2. Bake at 350° for 10 minutes. Cool crust in pan on a wire rack. Reduce oven temperature to 325°.

3. Beat cream cheese and 1 cup sugar at medium speed with an electric mixer until blended. Add coffee liqueur, coffee granules, and 1 teaspoon vanilla, beating at low speed until well blended. Add eggs, 1 at a time, beating just until yellow disappears after each addition.

4. Remove and reserve 1 cup cream cheese mixture. Pour remaining batter into prepared crust.

5. Microwave chocolate squares in a medium-size glass bowl 1 minute or until melted, stirring after 30 seconds; let cool slightly. Stir reserved 1 cup cream cheese mixture into melted chocolate, blending well. Spoon chocolate mixture in lines on top of batter in springform pan; gently swirl with a knife.

6. Bake at 325° for 1 hour or until almost set. Turn oven off. Let cheesecake stand in oven, with door closed, 30 minutes. Remove cheesecake from oven, and gently run a knife around outer edge of cheesecake to loosen from sides of pan. (Do not remove sides of pan.) Cool on a wire rack. Cover and chill at least 4 hours.

7. Remove sides of springform pan. Serve with Mocha Sauce.

Note: For testing purposes only, we used Kahlúa for coffee liqueur.


Saturday, July 08, 2006

Eating in DC....

FOOD is one of the important aspect of travel. No trip is complete without the memory of good food we eat. For our Washington DC trip, we hunt for cheap and good food recommended by other travellers and the DC local paper- Washingtonian.

First Day: Our flight was delayed due to bad weather. After an one hour detour stop at the nearby Dulles Airport, we reached the Ronald Reagan Airport around 8p.m. We have ham sandwiches as dinner that night.

Second Day: For lunch, we went to Cosi, a sandwich place where they serve breakfast and lunch. We sat near the counter where we could see the staff kneading the bread dough, putting them in the old fashion, cave like oven ( I don't know its proper name) and taking out the baked one. There's only one type of bread with different fillings, which I think is a good idea. Sometime too many choices make life complicated (at least for me). I ordered a BLT sandwich and OCT had a Grilled Chicken Sandwich. I preferred his actually, for the grilled chicken was so succulent and the bread was niceand crispy in a good way! I don't mind eating it again if we didn't make other dining plans for the subsequent days.

Dinner was at Malaysian Kopitiam. This is a small restaurant run by 2 Malaysians from Ipoh, and the place was being voted as a Cheap and Good eating place! We ate lamb satay, fried oyster, char kuay teow and rice. It was a nice meal except the chilli was not as hot as those in Malaysia.

3rd day: 4th July. Everywhere in the Mall area was crowded, humid and hot. After visited only one museum and watched first part of the parade, we decided to retreat to the comfort of our hotel room. Besides, OCT wanted to watch Italy vs Germany at 3p.m. We had our lunch at another sandwich place : Potbelly, which was pretty good and much cheaper than Cosi. For only $3.99 each , we had a sandwich which we ate for lunch and dinner. They even have live music performance in the restaurant when we were there. I don't mind eating there again, if it's not for the other plans we have......Oh, when being asked for the condiment choices, OCT told the staff we want EVERYTHING. hehehe, this is so OCT.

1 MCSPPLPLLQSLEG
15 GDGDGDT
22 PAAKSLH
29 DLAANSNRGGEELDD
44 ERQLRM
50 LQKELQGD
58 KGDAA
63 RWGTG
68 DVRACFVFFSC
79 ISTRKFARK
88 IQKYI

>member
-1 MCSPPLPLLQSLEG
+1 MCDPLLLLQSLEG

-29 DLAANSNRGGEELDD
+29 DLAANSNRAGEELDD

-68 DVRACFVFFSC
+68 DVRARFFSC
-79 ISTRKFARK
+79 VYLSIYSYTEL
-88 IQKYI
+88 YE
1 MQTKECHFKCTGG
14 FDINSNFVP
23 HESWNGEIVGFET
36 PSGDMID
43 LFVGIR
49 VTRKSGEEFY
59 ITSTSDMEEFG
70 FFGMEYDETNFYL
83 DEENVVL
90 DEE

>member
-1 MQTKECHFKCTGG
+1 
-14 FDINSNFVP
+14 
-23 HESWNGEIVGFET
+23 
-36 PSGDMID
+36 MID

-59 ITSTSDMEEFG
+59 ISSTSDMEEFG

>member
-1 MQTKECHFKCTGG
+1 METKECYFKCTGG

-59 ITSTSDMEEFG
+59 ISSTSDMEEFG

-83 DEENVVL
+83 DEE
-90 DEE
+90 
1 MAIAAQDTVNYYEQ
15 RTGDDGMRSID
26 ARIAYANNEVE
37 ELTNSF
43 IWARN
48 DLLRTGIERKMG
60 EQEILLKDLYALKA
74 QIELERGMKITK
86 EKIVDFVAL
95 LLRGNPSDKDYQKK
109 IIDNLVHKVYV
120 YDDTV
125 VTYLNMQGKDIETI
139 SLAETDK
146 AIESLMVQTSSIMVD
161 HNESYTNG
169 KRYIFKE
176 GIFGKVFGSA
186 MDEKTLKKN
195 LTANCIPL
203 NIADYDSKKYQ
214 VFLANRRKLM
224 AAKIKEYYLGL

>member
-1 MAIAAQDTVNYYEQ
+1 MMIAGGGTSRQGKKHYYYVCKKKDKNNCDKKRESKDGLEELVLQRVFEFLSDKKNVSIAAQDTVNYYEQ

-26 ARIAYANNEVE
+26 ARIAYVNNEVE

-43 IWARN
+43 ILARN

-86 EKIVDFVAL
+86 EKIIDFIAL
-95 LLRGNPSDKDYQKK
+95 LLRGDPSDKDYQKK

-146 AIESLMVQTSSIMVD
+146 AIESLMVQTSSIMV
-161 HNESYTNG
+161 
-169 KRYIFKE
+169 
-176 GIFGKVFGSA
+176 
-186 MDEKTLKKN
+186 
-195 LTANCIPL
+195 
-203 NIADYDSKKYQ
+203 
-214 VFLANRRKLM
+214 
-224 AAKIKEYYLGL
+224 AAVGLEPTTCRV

4th day: We woke up late, and had to give the Capitol tour amiss. We went straight to the Library of Congress tour, which took our breath away. I am not exaggerating, the beauty of the place is beyond words. And certainly my 3.2MP camera can't even capture 1/10 of its magnificient view. I greedily took in as many sight as my little brain can accommodate and save them in my memory. After the tour, we had lunch at the Longworth Cafeteria, just opposite the Capitol. It's a Senate Office building, the food there are reasonably priced, and tax-free. Not only that, they have wide choices of food for everybody. I ordered a wrap, which was huge, and OCT ordered a burger. Then we decided to share a salad among us. I really like their salad bar as they have many choices of veggies and meat.
Dinner was a Chinese meal at the Union Station Foodcourt. The fried rice was pretty tasteless, this was the worst meal we have in DC.

5th day: Last Day in DC, and we overslept AGAIN. Seems like we are destined to come back to DC for the Capitol tour another time. We had breakfast/lunch at Breadline, one of the local sandwich place at Penn. Ave that receive tonnes of rave reviews from other travellers and locals. We share a Cuban Sandwich among us. You won't believe how filling it was....

And for a late lunch, we checked out a local burger chain "Five Guys" . This family run business offer cheap and good burgers where they grind their beef chunk and handmade them into patties. They are opening a new outlet at the airport soon. If you happen to go there in the future, do check them out.


Sunday, July 02, 2006

Another cake to bring for our trip: Chocolate Swirl Banana cake

Yesterday night I made ANOTHER cake for our trip. OCT likes the banana cake that we have eaten almost every week, so I made him another one! This time, I omitted the walnut, which he doesn't like and added melt 72% chocolate. It makes the banana cake tastes very chocolatey. Yum~

And this is the tuna pasta salad I made the night before.

I will be away from 2 Jul- 6 Jul. Hope I will have more updates + photos when I return. Have a happy 4th July everyone!